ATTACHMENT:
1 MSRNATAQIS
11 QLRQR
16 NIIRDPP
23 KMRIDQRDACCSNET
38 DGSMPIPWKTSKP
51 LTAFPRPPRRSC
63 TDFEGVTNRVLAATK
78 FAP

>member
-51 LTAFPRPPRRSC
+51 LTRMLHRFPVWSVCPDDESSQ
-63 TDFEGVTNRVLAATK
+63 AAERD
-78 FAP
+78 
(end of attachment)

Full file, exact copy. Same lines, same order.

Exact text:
1 MSRNATAQIS
11 QLRQR
16 NIIRDPP
23 KMRIDQRDACCSNET
38 DGSMPIPWKTSKP
51 LTAFPRPPRRSC
63 TDFEGVTNRVLAATK
78 FAP

>member
-51 LTAFPRPPRRSC
+51 LTRMLHRFPVWSVCPDDESSQ
-63 TDFEGVTNRVLAATK
+63 AAERD
-78 FAP
+78 